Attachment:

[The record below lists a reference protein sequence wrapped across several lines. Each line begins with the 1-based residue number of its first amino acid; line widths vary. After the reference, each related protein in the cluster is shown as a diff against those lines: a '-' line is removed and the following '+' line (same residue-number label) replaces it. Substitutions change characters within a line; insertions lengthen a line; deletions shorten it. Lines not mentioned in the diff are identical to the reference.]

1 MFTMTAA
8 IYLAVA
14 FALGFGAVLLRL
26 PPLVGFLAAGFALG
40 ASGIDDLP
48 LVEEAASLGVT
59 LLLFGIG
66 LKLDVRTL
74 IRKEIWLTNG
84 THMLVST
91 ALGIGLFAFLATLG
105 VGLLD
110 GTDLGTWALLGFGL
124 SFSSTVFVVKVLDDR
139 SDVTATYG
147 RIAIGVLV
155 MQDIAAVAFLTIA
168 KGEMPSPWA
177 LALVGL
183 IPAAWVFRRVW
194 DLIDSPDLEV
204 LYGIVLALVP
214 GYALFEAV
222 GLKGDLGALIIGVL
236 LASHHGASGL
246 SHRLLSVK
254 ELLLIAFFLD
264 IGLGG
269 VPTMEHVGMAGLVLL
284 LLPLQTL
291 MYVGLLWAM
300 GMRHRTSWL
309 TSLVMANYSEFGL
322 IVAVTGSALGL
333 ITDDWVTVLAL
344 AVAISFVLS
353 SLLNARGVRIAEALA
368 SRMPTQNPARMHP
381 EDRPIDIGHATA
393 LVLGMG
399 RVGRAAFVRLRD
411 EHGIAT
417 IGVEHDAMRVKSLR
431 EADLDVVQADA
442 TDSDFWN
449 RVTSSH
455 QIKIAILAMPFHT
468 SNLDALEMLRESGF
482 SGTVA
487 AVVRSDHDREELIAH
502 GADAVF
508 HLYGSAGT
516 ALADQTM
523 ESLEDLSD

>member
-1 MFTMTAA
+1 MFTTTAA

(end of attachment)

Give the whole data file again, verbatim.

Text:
[The record below lists a reference protein sequence wrapped across several lines. Each line begins with the 1-based residue number of its first amino acid; line widths vary. After the reference, each related protein in the cluster is shown as a diff against those lines: a '-' line is removed and the following '+' line (same residue-number label) replaces it. Substitutions change characters within a line; insertions lengthen a line; deletions shorten it. Lines not mentioned in the diff are identical to the reference.]

1 MFTMTAA
8 IYLAVA
14 FALGFGAVLLRL
26 PPLVGFLAAGFALG
40 ASGIDDLP
48 LVEEAASLGVT
59 LLLFGIG
66 LKLDVRTL
74 IRKEIWLTNG
84 THMLVST
91 ALGIGLFAFLATLG
105 VGLLD
110 GTDLGTWALLGFGL
124 SFSSTVFVVKVLDDR
139 SDVTATYG
147 RIAIGVLV
155 MQDIAAVAFLTIA
168 KGEMPSPWA
177 LALVGL
183 IPAAWVFRRVW
194 DLIDSPDLEV
204 LYGIVLALVP
214 GYALFEAV
222 GLKGDLGALIIGVL
236 LASHHGASGL
246 SHRLLSVK
254 ELLLIAFFLD
264 IGLGG
269 VPTMEHVGMAGLVLL
284 LLPLQTL
291 MYVGLLWAM
300 GMRHRTSWL
309 TSLVMANYSEFGL
322 IVAVTGSALGL
333 ITDDWVTVLAL
344 AVAISFVLS
353 SLLNARGVRIAEALA
368 SRMPTQNPARMHP
381 EDRPIDIGHATA
393 LVLGMG
399 RVGRAAFVRLRD
411 EHGIAT
417 IGVEHDAMRVKSLR
431 EADLDVVQADA
442 TDSDFWN
449 RVTSSH
455 QIKIAILAMPFHT
468 SNLDALEMLRESGF
482 SGTVA
487 AVVRSDHDREELIAH
502 GADAVF
508 HLYGSAGT
516 ALADQTM
523 ESLEDLSD

>member
-1 MFTMTAA
+1 MFTTTAA